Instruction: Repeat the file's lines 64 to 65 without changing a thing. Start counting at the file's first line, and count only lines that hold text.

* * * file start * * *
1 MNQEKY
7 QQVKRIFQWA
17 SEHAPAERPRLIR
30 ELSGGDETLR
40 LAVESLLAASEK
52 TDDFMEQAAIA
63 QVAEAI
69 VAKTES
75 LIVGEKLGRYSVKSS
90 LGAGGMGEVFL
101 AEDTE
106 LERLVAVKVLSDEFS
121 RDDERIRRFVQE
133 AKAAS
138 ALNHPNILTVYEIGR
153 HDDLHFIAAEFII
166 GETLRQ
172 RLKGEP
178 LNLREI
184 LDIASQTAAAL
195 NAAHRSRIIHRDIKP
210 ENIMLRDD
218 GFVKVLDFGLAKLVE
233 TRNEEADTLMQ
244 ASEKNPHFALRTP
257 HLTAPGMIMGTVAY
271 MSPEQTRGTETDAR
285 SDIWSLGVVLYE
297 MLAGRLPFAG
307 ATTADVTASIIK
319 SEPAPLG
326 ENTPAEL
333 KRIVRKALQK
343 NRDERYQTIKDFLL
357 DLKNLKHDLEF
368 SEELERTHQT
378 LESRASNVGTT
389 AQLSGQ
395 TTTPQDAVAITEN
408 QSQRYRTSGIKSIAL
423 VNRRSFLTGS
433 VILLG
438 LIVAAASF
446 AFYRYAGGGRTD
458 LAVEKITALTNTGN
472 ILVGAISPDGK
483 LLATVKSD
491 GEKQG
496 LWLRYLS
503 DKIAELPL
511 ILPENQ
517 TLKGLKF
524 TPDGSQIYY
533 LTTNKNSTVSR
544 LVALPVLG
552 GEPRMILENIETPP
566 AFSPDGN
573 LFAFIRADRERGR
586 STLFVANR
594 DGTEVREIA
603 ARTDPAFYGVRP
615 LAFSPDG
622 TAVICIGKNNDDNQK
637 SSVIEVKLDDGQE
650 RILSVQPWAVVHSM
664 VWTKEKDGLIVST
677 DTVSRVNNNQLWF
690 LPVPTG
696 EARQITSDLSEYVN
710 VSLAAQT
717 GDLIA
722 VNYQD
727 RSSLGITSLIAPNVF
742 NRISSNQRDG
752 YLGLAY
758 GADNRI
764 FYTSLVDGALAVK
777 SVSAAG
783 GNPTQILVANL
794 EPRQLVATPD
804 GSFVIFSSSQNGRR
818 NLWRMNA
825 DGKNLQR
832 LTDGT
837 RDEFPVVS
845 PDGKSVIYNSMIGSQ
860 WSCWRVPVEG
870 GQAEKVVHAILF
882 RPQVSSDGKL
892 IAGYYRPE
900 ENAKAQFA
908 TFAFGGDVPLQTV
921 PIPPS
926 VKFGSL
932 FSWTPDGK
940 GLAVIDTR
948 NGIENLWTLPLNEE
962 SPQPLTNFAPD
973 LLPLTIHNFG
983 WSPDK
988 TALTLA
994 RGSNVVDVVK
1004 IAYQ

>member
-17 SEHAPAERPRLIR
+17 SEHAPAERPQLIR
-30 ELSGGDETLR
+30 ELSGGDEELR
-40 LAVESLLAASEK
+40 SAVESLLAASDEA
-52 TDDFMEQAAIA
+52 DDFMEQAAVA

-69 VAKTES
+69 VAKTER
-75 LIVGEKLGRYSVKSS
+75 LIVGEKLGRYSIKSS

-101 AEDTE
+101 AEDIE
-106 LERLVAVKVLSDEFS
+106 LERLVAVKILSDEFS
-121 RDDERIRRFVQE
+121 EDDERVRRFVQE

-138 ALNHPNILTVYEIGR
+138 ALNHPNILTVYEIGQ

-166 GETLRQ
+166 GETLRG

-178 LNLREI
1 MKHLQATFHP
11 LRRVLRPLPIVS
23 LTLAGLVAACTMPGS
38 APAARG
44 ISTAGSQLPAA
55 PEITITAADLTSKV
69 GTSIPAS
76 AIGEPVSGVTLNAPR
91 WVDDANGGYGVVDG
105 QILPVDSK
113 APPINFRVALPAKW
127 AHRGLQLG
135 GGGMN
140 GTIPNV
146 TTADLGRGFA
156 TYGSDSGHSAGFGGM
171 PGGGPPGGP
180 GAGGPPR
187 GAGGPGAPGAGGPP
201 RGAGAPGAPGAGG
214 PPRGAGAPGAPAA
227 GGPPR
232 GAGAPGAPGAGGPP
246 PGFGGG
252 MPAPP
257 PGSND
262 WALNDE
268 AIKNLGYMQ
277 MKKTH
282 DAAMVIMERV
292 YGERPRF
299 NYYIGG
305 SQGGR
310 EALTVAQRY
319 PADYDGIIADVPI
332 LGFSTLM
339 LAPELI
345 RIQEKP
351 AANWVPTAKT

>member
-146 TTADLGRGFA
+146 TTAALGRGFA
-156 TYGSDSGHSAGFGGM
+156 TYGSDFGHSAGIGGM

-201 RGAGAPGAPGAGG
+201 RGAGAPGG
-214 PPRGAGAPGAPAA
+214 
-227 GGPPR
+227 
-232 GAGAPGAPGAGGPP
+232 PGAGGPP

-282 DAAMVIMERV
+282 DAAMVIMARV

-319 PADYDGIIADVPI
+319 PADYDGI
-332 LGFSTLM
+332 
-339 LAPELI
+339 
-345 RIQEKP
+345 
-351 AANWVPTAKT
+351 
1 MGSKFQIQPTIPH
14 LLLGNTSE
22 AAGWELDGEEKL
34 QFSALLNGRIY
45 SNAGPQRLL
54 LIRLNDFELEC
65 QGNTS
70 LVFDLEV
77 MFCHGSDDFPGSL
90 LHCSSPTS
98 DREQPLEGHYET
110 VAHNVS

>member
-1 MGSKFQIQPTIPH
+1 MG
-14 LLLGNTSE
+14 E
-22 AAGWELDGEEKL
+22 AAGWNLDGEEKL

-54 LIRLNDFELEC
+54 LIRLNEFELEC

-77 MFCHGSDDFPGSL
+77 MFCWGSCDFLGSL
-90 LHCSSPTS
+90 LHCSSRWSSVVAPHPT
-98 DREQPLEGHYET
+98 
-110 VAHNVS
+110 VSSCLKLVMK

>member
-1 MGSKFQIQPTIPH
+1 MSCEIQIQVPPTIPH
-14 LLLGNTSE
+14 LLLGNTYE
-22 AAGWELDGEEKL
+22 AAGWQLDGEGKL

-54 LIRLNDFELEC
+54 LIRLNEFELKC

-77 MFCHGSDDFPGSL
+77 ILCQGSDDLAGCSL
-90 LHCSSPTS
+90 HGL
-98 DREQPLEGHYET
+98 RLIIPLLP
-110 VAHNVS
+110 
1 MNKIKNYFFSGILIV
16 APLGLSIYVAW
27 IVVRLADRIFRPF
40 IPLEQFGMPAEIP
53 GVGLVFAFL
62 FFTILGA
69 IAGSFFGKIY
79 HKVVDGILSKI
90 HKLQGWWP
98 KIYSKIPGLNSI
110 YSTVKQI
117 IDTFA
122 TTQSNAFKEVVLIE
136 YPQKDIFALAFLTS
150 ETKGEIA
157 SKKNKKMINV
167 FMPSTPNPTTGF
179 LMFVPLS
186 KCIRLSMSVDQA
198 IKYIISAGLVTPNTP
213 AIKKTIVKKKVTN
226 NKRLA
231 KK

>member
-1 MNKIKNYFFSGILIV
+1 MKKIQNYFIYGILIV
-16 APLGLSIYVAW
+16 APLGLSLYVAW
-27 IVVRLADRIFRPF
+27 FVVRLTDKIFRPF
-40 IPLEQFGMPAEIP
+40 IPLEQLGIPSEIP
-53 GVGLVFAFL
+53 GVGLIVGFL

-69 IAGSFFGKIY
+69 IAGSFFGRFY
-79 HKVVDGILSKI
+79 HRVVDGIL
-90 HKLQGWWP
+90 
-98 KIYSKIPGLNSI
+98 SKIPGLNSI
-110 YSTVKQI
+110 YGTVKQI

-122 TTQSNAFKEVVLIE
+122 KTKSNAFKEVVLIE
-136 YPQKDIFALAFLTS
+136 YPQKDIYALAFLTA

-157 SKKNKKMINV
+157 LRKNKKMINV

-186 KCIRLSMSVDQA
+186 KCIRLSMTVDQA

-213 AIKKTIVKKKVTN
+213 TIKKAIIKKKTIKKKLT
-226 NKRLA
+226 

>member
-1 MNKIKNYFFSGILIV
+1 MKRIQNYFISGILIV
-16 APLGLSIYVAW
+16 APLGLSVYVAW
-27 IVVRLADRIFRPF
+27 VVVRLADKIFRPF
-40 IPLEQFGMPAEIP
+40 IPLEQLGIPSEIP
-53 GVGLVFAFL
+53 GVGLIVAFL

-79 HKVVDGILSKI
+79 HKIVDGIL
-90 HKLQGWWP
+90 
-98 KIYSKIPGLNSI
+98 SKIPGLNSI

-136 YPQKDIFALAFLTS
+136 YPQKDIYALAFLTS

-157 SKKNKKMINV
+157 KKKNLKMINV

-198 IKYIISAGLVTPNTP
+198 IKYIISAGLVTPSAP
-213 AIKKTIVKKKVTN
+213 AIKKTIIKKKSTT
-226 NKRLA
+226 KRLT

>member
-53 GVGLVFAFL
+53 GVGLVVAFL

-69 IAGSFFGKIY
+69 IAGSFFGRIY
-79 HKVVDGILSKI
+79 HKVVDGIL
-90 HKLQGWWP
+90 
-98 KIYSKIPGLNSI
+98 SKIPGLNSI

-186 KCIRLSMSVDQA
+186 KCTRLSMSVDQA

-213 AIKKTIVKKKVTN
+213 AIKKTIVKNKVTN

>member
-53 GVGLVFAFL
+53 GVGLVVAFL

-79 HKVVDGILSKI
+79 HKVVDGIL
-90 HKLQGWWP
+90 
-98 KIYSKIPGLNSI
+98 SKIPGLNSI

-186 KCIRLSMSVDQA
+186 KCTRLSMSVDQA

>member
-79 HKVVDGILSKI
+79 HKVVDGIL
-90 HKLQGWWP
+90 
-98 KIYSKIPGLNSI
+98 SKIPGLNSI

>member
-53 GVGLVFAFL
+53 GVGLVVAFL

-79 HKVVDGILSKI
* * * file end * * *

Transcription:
637 SSVIEVKLDDGQE
650 RILSVQPWAVVHSM